Home > Politics > On What I Don’t Want To Hear at the DNC…

On What I Don’t Want To Hear at the DNC…

… but probably will.


I don’t want to hear the words “War on Women.”

I understand that there is a seemingly endless list of issues through which Republicans appear hostile to the fairer sex. The degree to which that is true depends on who you talk to (for instance, Todd Akin and Rick Santorum are likely more hostile than Mitt Romney). I don’t have a problem bringing up issues such as planned parenthood, abortion rights, contraception, and equal pay. I expect those issues to be discussed, and I hope that it is done honestly rather than through pandering hyperbole (probably not). But the tired phrase “war on” anything needs to be put to bed.


I don’t want to hear about Mitt Romney’s tax returns.

I really just can’t get myself to care about this issue. Might Mitt Romney be hiding something? Sure. But is it definitely true that every tax return he publishes, even if perfectly legal and not embarrassing, will be picked through and exploited for political gain? Yes, it absolutely will. I don’t need any more evidence that Mitt Romney is richer than most of us. I don’t need any more evidence that he pays a very low effective tax rate. And I don’t need the home stretch of the campaign to focus on anything other than the varying paths forward proposed by the opposing sides.


I don’t want to hear lies.

I think I’ve been pretty consistent here in saying that if you have a strong case then you shouldn’t need to lie to make your point. It is no coincidence that “hard truths” became a catchphrase for the Republicans when Paul Ryan was named as Romney’s running mate just after fact check organizations had slammed some pro-Obama ads including the one linking the death of a woman to Bain Capital; and after Harry Reid had made unsubstantiated claims about Mitt Romney’s taxes. After Paul Ryan was hit with heavy criticism for playing fast and loose with the facts in his convention speech, the Democrats have raised the bar for themselves in terms of factual accuracy this week. You don’t get to cry wolf and then attack the sheep yourself. So I hope to hear an honest week.


I don’t want to hear blame without accountability.

There is enough blame to go around. Yes, I blame the Bush administration, Congress, the Federal Reserve, and failed regulators from around 2003-2006 (the time frame that in my opinion, the emerging problem was there to be recognized through when there was still enough time to dodge the economic consequences) for the recession. Yes, I blame filibusters in the Senate and obstructionist House Republicans for much of what has not gotten done in the past three years.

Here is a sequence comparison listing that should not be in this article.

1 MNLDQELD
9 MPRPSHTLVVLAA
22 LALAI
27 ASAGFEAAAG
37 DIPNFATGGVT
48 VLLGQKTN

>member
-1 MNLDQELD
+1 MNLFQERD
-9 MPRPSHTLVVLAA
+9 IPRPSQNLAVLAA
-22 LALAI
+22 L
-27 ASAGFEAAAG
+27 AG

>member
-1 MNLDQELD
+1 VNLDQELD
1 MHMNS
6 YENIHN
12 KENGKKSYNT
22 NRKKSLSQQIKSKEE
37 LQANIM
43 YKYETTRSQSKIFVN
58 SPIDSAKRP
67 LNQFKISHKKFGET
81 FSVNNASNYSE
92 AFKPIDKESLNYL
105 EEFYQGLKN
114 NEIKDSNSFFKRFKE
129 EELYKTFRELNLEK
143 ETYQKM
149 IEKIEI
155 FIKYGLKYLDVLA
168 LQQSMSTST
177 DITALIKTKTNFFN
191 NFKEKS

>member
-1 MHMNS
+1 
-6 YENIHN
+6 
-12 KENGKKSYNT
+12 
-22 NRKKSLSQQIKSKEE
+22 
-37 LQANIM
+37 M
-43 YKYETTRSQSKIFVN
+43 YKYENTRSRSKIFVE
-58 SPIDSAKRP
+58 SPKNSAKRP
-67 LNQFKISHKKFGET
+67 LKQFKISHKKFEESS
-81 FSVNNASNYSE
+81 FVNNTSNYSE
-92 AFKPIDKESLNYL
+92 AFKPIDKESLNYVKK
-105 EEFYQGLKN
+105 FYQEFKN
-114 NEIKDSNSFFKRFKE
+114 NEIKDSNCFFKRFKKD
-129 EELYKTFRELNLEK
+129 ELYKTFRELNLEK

However, I also blame the Obama administration and Democratic congresspeople for making their first major piece of legislation a health care bill rather than the jobs bill that now sits blocked in Congress. I blame the stimulus and bailout plans for being so full of pork and less effective than they could have been (while recognizing that they were essential to avoid further damage). I want to hear this week that mistakes have been made. I want to hear that Obama and Democrats could have done better, should have done better, have learned from any mistakes, vow to do better, and tell us how they intend to do so.


  1. Mike
    September 5, 2012 at 1:11 pm

    One thing not mentioned AT ALL at the RNC was any mention of our troops in Afghanistan nor any mention of the veterans coming and already back home. I don’t recall it in any speech last night at the DNC either. The Democrats can’t just ignore it like the Republicans did or they aren’t any further down the road on this issue.

    • September 5, 2012 at 1:18 pm

      The RNC did have several mentions of the troops. The main criticism is that the candidate himself, Mitt Romney, made no mention. Last night, a smattering of speakers referenced the fact that Mitt Romney had not mentioned our troops, and Michelle Obama discussing the inspiration she experiences on a daily basis said “And I’ve seen it in our men and women in uniform and our proud military families … in wounded warriors who tell me they’re not just going to walk again, they’re going to run, and they’re going to run marathons … in the young man blinded by a bomb in Afghanistan who said, simply, ‘I’d give my eyes 100 times again to have the chance to do what I have done and what I can still do.'”

      I hope that others make note of the war and its toll outside of the context of mentioning that Mitt Romney made no mention of it. Thus far, that seemed to be the primary reason to bring it out at the DNC. Though first days are not often brimming with heavy-hitters.

      One speaker last night, however, was a congresswoman (Tammy Duckworth) who lost both of her legs in a helicopter accident. The bulk of her speech touched on veterans and veterans’ issues.

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